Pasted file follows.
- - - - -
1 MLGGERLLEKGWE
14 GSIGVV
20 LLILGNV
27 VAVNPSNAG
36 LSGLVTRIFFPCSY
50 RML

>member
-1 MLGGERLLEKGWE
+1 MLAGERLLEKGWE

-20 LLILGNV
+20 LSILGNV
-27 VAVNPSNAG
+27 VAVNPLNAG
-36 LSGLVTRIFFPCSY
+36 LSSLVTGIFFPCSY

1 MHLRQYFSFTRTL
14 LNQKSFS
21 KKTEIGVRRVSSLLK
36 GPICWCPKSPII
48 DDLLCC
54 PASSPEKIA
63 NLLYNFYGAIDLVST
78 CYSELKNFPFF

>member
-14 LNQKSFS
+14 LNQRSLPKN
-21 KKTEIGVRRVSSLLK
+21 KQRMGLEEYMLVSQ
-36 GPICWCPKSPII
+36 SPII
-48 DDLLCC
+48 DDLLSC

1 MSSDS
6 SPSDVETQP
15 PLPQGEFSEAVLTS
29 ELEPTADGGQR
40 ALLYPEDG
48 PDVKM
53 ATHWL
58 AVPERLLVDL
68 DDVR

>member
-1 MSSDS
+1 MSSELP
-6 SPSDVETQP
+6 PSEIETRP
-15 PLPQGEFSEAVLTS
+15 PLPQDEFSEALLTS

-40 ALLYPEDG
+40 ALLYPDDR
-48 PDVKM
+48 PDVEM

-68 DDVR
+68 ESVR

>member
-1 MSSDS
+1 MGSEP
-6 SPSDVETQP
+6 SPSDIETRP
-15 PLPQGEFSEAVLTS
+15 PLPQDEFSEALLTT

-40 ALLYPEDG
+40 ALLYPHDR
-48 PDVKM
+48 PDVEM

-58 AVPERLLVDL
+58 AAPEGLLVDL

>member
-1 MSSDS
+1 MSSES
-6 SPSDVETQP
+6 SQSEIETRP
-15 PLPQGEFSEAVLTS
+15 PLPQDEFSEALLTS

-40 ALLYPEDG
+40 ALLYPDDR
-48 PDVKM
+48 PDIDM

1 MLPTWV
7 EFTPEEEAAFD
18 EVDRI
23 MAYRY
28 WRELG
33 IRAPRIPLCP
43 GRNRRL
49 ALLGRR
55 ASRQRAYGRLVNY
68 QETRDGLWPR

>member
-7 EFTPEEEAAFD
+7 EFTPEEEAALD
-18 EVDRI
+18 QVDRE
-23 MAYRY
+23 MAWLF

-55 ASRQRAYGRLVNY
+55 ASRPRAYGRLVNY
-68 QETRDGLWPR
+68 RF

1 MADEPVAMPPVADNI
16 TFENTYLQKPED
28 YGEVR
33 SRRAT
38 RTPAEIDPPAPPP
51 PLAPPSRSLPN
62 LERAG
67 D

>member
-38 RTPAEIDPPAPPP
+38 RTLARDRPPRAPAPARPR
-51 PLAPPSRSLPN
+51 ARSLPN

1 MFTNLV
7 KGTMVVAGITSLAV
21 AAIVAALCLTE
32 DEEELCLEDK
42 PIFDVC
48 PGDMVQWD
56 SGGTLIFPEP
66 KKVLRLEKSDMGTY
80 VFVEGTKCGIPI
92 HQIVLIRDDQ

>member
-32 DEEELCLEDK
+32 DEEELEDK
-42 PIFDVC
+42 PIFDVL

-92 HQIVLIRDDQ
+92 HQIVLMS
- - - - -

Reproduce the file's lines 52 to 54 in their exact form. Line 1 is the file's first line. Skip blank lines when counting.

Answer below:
+48 PDVEM

-68 DDVR
+68 ESVR